a dental adhesive layer located on a second side of the base portion, wherein the first side and the second side are on opposite sides of the base portion.
2. The orthodontic bracket recited in claim 1, wherein the dental adhesive layer comprises a thermoplastic component that has a first solid state and a second liquid state and is capable of changing from the first solid state to the second solid state with an increase in temperature of the dental adhesive layer.
3. The orthodontic bracket recited in claim 2, wherein the dental adhesive layer further comprises a radiant energy absorbing composition.
4. The orthodontic bracket recited in claim 3, further comprising a weak adhesion layer positioned on the extended portion.
5. The orthodontic bracket recited in claim 4, wherein the weak adhesion layer is at least semi-translucent to radiant energy.
6. The orthodontic bracket recited in claim 5, wherein the weak adhesion layer is made from a silicon oil polymer.
7. The orthodontic bracket recited in claim 4, further comprising a release liner positioned on the weak adhesion layer.
8. The orthodontic bracket recited in claim 7, wherein the base portion and the extended portion are made of a material that is at least semi-translucent to radiant energy.
9. The orthodontic bracket recited in claim 8, wherein the first side of the base portion includes a surface texture that interfaces with the dental adhesive layer.
10. An orthodontic handpiece, comprising:
a handle portion;
a radiant energy source;
a tip portion located toward a first end of the hand portion and configured to emit radiant energy provided by the radiant energy source; and
a mounting surface located on the tip portion configured to interface with a orthodontic bracket,
wherein the tip portion is emits radiant energy through the mounting surface toward the orthodontic bracket.
11. The orthodontic handpiece recited in claim 10, wherein the mounting surface is a substantially flat and smooth surface that is configured to interface with a weak adhesion layer located on the orthodontic bracket.
12. The orthodontic handpiece recited in claim 10, wherein the mounting surface includes a geometric feature that is configured to interface with an extended portion of the orthodontic bracket.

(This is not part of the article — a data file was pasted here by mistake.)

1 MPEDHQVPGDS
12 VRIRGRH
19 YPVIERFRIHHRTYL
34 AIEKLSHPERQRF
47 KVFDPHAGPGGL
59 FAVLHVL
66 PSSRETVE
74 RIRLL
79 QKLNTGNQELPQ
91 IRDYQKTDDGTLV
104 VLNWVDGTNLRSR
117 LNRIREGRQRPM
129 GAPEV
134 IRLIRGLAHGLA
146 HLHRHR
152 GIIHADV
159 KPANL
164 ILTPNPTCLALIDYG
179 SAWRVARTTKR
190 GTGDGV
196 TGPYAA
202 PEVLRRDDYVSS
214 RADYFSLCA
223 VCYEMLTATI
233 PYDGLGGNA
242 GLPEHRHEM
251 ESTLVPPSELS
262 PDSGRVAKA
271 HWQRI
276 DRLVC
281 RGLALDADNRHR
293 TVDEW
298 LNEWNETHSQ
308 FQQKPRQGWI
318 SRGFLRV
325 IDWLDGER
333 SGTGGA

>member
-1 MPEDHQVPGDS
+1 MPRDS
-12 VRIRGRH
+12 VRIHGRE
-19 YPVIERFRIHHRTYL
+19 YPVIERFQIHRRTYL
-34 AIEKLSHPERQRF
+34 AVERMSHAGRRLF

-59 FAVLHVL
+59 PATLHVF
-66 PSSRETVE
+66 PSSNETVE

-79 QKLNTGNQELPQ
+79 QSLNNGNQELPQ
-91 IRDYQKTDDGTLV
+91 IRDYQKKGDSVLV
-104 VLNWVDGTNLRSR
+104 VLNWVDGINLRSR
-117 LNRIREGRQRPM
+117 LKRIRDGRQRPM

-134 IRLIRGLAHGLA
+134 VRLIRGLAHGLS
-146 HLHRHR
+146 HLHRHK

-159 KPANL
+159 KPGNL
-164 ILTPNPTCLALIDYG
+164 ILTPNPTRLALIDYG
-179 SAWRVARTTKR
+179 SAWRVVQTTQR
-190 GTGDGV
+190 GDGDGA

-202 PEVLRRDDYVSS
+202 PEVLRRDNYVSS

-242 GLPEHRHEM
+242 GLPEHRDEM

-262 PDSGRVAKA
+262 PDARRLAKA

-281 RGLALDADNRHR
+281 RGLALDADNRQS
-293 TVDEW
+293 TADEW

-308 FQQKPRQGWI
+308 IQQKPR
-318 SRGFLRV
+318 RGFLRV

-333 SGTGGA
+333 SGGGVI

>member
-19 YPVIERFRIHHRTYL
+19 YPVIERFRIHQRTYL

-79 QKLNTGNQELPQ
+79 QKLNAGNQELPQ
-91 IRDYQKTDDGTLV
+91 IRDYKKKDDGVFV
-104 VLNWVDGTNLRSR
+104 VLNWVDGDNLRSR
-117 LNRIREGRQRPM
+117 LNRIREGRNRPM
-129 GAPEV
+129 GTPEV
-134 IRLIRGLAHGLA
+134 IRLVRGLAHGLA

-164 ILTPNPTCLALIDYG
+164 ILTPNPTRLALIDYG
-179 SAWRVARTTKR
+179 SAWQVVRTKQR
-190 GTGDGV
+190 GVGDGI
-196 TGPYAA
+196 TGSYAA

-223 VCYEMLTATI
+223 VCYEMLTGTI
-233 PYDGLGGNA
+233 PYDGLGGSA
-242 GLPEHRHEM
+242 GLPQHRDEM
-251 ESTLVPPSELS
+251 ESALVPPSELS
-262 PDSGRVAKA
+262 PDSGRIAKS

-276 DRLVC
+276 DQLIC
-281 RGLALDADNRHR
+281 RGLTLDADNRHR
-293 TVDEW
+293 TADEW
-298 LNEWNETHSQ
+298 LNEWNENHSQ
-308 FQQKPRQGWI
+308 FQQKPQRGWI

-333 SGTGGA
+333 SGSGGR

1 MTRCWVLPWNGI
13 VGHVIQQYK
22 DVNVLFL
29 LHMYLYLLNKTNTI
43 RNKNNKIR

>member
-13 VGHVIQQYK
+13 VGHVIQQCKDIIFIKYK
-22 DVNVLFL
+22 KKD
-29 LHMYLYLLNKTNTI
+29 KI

13. The orthodontic handpiece recited in claim 10, wherein the tip portion is angled away from a central axis of the handle portion.
14. An orthodontic bracket installing system, comprising:
an orthodontic bracket comprising:
a base portion;
an extended portion extending from a first side of the base portion; and
a dental adhesive layer positioned on a second side of the base portion;
a handpiece comprising:
a handle portion;
a radiant energy source;
a tip portion located toward a first end of the hand portion and configured to emit radiant energy provided by the radiant energy source; and
a mounting surface located on the tip portion configured to interface with the orthodontic bracket; and
a controller connected to the handpiece configured to control the handpiece during a bonding cycle.
15. The system as recited in claim 14, wherein the controller comprises:
a start button configured to start a bonding cycle; and
a timer configured to control the duration that the handpiece emits radiant energy,
wherein the duration that the handpiece emits radiant energy is the duration to change the dental adhesive material from a first solid state to a second liquid state.
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US68633605P true 2005-06-01 2005-06-01
US11/381,320 US20060275369A1 (en) 2005-06-01 2006-05-02 Orally Therapeutic Plastics and Devices Formed Therefrom
US12/684,956 US20100109179A1 (en) 2005-06-01 2010-01-10 Orally Therapeutic Plastics and Devices Formed Therefrom
US31036110P true 2010-03-04 2010-03-04
US31909610P true 2010-03-30 2010-03-30
US33485410P true 2010-05-14 2010-05-14
US13/041,329 US9682036B2 (en) 2005-06-01 2011-03-04 Hot melt dental materials and devices and methods for using the same